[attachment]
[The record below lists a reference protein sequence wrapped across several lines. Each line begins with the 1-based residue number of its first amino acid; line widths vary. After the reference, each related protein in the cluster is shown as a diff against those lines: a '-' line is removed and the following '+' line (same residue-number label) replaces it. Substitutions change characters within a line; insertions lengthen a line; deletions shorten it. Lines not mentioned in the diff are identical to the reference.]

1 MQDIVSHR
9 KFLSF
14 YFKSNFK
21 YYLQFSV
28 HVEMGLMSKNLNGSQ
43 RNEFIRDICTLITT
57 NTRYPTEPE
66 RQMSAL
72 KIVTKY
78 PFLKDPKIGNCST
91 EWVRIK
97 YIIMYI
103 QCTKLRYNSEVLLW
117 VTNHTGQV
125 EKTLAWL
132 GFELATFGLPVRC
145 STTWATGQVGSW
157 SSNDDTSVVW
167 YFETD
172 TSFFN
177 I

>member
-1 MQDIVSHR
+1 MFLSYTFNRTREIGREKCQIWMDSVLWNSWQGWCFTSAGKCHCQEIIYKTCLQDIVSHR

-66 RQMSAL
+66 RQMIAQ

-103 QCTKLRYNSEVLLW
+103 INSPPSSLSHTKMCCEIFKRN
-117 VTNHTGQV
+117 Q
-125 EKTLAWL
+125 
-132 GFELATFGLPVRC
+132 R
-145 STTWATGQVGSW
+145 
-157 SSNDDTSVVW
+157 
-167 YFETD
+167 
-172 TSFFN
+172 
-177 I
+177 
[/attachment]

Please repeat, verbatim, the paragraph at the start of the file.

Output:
[The record below lists a reference protein sequence wrapped across several lines. Each line begins with the 1-based residue number of its first amino acid; line widths vary. After the reference, each related protein in the cluster is shown as a diff against those lines: a '-' line is removed and the following '+' line (same residue-number label) replaces it. Substitutions change characters within a line; insertions lengthen a line; deletions shorten it. Lines not mentioned in the diff are identical to the reference.]